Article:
# If $g$ is continous on $[a,b]$ with bounded upper and lower derivatives on $(a,b)$, will $g$ be Lipschitz?

By the Mean Value Theorem from ordinary calculus one knows that, if $$f$$ is continous on $$[a,b]$$ and differentiable on $$(a,b)$$ with bounded derivatives, then $$f$$ has to be Lipschitz on $$[a,b]$$.

Now I ask a more general question: If $$g$$ is continous on $$[a,b]$$ with bounded upper and lower derivatives on $$(a,b)$$, will $$g$$ be Lipschitz? If not, what would be a counterexample?

I really don't know how to proceed. One idea I had was approximating $$g$$ with a piecewise linear function $$\phi$$, but I don't know if this gets us anywhere.

Suppose that $$M = 1 + \sup_{x\in (a,b)}\{|\overline{D}f(x)|,|\underline{D}f(x)|\}$$ and $$f$$ is continuous.

Fact. Pick $$[c,d]\subseteq (a,b)$$. Then $$|f(d) - f(c)|\leq M(d-c)$$ Proof. Define $$S = \big\{x\in [c,d]\,\big|\,|f(x) - f(c)|\leq M(x-c)\big\}$$ Clearly $$S$$ is closed as $$f$$ is continuous and $$c\in S$$. Note that for every $$x_0\in [c,d]$$ there exists $$\delta_{x_0}>0$$ such that $$\bigg|\frac{f(x)-f(x_0)}{x-x_0}\bigg|< M$$ for all $$x\in (x_0-\delta,x_0+\delta)$$. We can rewrite it to $$\big|f(x)-f(x_0)\big| \leq M\cdot |x-x_0|$$ Pick $$u = \sup S$$. If $$u < d$$, then $$\bigg|f\left(u+\frac{\delta_{u}}{2}\right) - f(c)\bigg| \leq \bigg|f\left(u+\frac{\delta_{u}}{2}\right) - f(u)\bigg| + \bigg|f(u) - f(c)\bigg|\leq M\cdot \frac{\delta_{u}}{2} + M\cdot (u - c) = M\left(u+\frac{\delta_{u}}{2} - c\right)$$ Then $$u+\frac{\delta_{u}}{2}\in S$$. This is a contradiction with $$u = \sup S$$. This implies $$u = d$$ and hence $$|f(d) - f(c)|\leq M\cdot (d-c)$$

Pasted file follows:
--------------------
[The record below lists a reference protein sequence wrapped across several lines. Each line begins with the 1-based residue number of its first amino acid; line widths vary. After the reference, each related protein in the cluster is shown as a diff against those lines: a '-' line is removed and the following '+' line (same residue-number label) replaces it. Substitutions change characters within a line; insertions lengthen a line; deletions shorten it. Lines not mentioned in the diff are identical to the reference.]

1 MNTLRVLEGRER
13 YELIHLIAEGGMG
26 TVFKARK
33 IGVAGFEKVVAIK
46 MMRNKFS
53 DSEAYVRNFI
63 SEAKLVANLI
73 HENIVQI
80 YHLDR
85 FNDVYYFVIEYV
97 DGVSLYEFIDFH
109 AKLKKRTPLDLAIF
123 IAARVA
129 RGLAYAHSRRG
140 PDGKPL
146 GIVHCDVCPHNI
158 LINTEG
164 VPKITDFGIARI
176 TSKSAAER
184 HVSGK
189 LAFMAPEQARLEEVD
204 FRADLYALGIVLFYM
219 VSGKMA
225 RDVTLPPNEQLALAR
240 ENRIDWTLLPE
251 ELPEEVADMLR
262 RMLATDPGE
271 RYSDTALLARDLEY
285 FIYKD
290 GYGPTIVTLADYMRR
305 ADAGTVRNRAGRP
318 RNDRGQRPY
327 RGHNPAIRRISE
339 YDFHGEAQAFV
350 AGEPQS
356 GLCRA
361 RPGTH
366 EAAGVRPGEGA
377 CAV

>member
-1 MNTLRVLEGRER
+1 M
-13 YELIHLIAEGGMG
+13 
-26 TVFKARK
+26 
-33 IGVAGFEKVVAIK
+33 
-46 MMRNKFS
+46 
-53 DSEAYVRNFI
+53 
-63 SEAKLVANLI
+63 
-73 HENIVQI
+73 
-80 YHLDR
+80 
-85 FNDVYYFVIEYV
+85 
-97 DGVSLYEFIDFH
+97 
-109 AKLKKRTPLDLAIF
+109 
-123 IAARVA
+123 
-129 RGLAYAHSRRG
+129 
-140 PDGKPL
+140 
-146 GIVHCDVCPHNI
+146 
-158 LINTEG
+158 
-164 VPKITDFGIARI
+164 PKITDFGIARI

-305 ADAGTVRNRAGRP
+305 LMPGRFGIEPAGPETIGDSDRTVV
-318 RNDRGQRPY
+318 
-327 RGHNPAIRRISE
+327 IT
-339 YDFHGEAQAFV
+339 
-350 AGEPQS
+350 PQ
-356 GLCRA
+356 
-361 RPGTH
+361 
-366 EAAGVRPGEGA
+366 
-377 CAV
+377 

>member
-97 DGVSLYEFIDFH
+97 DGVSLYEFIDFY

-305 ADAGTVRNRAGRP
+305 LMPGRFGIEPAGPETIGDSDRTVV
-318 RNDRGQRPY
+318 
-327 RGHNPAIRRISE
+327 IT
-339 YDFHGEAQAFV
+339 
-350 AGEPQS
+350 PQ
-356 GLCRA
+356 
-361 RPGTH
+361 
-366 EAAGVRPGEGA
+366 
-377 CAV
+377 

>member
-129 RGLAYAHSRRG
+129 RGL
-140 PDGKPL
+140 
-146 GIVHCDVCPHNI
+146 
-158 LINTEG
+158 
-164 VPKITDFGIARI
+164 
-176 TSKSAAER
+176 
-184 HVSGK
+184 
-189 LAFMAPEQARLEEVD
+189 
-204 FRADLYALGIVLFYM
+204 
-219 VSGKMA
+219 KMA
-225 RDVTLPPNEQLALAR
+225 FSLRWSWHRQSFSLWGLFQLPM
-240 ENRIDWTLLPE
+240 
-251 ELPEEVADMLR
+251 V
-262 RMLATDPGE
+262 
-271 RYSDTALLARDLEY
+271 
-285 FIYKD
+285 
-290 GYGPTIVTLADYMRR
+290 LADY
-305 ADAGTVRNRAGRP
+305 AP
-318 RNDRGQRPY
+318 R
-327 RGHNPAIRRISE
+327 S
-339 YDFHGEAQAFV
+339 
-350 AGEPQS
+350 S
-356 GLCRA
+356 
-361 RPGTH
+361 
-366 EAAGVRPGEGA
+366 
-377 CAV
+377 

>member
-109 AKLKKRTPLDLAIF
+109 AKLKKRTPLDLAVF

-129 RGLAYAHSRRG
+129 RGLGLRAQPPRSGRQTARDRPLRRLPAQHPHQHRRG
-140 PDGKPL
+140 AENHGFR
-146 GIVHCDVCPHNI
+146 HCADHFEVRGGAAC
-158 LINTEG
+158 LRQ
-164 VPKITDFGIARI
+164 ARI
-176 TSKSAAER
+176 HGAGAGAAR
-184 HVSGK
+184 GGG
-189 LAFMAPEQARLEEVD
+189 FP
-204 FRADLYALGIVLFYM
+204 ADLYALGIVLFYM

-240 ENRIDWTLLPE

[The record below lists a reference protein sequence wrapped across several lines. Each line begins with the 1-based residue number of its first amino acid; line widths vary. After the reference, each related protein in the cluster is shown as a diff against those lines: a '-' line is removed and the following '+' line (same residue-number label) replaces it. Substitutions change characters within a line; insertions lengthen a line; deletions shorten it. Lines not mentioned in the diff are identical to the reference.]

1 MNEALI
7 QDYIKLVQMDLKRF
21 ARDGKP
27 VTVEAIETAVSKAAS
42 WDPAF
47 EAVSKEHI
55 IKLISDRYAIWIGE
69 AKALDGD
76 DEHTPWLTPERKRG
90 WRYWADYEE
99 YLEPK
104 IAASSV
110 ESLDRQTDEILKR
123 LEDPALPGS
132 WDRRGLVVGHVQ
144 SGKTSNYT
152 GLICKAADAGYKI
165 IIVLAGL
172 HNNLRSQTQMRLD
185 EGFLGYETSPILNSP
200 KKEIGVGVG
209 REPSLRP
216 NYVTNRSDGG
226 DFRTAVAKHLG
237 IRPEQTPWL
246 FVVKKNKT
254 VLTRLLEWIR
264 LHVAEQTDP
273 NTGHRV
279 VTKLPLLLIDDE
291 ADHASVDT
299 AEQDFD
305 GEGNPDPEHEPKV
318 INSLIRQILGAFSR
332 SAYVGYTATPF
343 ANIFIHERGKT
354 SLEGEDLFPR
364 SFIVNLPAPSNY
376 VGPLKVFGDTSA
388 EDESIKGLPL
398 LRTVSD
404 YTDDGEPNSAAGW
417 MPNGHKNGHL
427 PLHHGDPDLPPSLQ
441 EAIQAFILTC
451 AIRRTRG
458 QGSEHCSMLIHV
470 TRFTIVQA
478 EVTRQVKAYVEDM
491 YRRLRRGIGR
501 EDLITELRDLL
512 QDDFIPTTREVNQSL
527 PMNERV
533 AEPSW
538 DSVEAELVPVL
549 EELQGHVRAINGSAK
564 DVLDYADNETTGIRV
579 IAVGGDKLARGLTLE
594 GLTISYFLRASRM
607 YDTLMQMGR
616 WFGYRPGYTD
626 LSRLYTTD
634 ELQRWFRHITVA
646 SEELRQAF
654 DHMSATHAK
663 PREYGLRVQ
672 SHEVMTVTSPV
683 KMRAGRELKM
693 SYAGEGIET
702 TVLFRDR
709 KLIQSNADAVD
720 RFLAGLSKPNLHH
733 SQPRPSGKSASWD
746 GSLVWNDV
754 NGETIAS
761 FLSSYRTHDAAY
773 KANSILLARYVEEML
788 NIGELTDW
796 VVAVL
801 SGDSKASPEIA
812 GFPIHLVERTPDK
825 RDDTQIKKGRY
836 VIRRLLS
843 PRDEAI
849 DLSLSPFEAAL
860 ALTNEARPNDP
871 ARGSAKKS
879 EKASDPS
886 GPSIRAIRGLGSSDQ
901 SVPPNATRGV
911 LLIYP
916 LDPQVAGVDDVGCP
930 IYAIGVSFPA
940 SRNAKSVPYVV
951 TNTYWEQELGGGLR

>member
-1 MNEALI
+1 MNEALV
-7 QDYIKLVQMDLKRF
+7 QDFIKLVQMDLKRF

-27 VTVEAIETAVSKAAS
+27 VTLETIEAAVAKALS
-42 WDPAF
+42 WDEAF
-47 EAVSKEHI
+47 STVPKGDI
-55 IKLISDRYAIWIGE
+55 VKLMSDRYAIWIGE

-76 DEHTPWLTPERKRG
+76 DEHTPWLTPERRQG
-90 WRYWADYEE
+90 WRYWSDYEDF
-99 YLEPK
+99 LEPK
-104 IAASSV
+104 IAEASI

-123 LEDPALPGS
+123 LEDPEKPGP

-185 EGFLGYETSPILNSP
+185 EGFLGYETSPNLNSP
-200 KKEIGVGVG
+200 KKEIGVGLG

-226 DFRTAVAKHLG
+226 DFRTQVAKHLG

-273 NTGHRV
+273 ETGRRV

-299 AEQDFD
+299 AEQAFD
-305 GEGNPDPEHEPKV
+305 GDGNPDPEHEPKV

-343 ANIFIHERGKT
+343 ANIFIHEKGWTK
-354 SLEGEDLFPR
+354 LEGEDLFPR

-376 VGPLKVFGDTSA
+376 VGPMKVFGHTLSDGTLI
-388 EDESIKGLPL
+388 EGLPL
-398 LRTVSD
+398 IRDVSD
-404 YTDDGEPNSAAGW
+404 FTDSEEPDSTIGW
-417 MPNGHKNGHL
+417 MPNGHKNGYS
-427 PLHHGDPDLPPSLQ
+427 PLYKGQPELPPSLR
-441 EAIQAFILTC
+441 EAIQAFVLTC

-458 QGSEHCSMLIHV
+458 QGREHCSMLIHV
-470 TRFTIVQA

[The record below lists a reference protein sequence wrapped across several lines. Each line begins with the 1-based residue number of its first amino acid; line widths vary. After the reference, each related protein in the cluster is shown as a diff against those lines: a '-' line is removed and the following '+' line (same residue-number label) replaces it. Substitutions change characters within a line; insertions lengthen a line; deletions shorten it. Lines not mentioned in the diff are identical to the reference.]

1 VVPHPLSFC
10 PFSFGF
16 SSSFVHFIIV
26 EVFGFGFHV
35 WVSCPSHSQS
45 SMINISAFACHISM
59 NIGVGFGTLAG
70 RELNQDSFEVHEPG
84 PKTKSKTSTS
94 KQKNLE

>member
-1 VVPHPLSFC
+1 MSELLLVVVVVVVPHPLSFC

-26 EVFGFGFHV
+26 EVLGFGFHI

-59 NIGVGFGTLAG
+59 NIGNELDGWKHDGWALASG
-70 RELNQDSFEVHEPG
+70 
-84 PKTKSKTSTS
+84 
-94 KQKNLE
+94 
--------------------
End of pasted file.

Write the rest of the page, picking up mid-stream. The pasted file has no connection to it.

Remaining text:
Now Fact implies that $$f$$ is Lipschitz.

Remark.

Pick a sequence $$\{x_n\}_{n\in \mathbb{N}}$$ of elements of $$S$$ such that $$\lim x_n = x \in [c,d]$$. Then $$|f(x_n) - f(c)| \leq M\cdot (x_n-c)$$ By taking limits of both sides of these inequality and by continuity of $$f$$ we deduce that $$|f(x) - f(c)|\leq M\cdot (x-c)$$
Hence $$x\in S$$ and this shows that $$S$$ is closed.

• +1 Would you mind explaining why $S$ is closed? (I suspect it has something to do with Intermediate and/or Extreme Value Theorem?) Commented Jan 29, 2020 at 13:49
• @Pascal'sWager I add this detail.
– Slup
Commented Jan 29, 2020 at 13:54
• Thank you. Your answer was very helpful and it makes sense now! Commented Jan 29, 2020 at 19:49
• If you have time, I have another question which is similar in that it involves generalizing calculus derivative properties to upper/lower derivatives. I would greatly appreciate your guidance :) math.stackexchange.com/questions/3527390/… Commented Jan 29, 2020 at 19:51
• How do you know Fact implies f is Lipschitz on [a,b]? Commented Nov 27, 2022 at 6:32

It suffices to prove the following:

Let $$f:[c, d] \to \Bbb R$$ be a continuous function with an upper derivative that is bounded above: $$\forall x \in [c, d]: \overline Df(x) \le L \, .$$ Then $$f(d) -f(c) \le L(d-c) \, .$$

If both the upper derivative and the lower derivative are bounded $$-L \le \underline D f(x) \le \overline D f(x) \le L$$ then the above can be applied to $$f$$ and $$-f$$, and it follows that $$|f(d) - f(c) | \le L (d-c)$$ on any subinterval $$[c, d] \subset (a,b)$$, so that $$f$$ is Lipschitz continuous.

The proof of the above claim resembles that of the mean-value theorem (and Rolle's theorem): Consider the function $$g(x) = f(x) - (x-c)\frac{f(d)-f(c)}{d-c} \, .$$ Then $$g(c) = g(d)$$, so that $$g$$ attains its maximum at a point $$\xi \in (c, d]$$. It follows that $$\overline Dg(\xi) \ge \lim_{\delta \to 0} \sup \bigl\{ \frac{g(\xi +h)-g(\xi)}{h} \bigm\vert -\delta < h < 0 \bigr\} \ge 0$$ and therefore $$0 \le \overline Dg(\xi) = \overline Df(\xi) - \frac{f(d)-f(c)}{d-c} \le L - \frac{f(d)-f(c)}{d-c} \\ \implies f(d) - f(c) \le L(d-c) \, .$$